29 July 2007

11 reasons to freak out

"Total world stock market capitalization was about $37 trillion in 1990; it grew to about $51.225 trillion in March 2007. According to Morgan Stanley, the total world nominal value of derivatives stood at around $5.7 trillion in 1990; it grew to $415 trillion at the end of 2006.

Doing the math, it means the $ value of derivatives are about 8 times larger than stocks now, whereas in 1990 stocks were 6.5 times larger than derivatives. Hmmm!
1) There are too many derivatives in the world
2) The parceling out of those derivatives into smaller bundles for all to play the game doesn't seem to be reducing risks as “experts” expected.
3) They have never faced a serious test in this cycle
4) They have become increasingly complicated to price
5) Ratings agencies (S&P and Moody's) preferred fees to due diligence
6) Private equity is more interlinked to derivatives than most realize
7) Stress testing a derivatives portfolio can be tricky if you don't know whether or not the
counterparty (maybe one of the 3,000 hedge funds) will be in business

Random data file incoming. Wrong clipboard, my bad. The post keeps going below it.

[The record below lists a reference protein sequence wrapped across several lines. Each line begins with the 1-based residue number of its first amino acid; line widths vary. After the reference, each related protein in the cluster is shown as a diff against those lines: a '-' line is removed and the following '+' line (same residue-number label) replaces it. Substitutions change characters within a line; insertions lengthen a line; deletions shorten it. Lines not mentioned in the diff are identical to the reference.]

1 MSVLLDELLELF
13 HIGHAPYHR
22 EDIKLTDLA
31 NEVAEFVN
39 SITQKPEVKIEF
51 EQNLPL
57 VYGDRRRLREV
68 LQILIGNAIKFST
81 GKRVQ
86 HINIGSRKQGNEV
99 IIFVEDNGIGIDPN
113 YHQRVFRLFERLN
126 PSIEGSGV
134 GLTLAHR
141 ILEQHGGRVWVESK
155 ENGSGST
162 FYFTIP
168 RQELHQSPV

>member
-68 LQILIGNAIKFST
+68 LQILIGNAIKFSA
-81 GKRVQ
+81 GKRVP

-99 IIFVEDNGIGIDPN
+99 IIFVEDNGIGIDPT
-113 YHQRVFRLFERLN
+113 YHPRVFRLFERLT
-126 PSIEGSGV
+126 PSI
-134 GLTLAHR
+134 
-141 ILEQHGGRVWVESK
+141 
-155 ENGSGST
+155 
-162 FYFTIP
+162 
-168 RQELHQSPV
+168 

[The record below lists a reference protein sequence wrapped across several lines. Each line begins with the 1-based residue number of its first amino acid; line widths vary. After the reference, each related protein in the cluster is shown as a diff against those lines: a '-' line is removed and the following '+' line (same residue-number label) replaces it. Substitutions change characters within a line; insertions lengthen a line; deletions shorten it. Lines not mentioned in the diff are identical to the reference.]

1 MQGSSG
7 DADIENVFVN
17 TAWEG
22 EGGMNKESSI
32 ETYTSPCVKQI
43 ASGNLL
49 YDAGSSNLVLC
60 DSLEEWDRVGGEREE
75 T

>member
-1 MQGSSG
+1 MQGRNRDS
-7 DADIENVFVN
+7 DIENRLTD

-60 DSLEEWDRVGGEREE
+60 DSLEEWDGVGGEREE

8) One wonders why stock prices aren't a lot higher given that massive amount of leverage
i.e. liquidity manufactured across the globe
9) Tied to point #7: It sets the stage for a massive global deflation, though everyone seems
to think inflation is the problem. (If we accept that inflation is too much money chasing
too few goods, then why isn't it higher with so much money generated since 1990?
Maybe the massive deflationary pump of billions of new labor market entrants and
overcapacity is stronger than experts realize.) A debt default is deflationary. And it
leads to forced savings, which adds deflationary pressures in a world driven by “drunken
sailor spending.”
10) There could be much, much further to go “on the downside” as funds rush for the rapidly
narrowing exits.
11) We want to pull the cover over our heads and go back to bed when we contemplate the
potential for a real market cleansing. We use the words “real market cleansing” because
we think the relative stimulus from central banks through rate cutting, in a world where
$415 trillion in credit craters, ain't going to have much impact.
So, if your friend turns to you today, or anytime in the near future, and says this: “You know
something, there are going to be some real bargains in the market soon!”—we suggest its time
to find a new friend."
From http://www.blackswantrading.com

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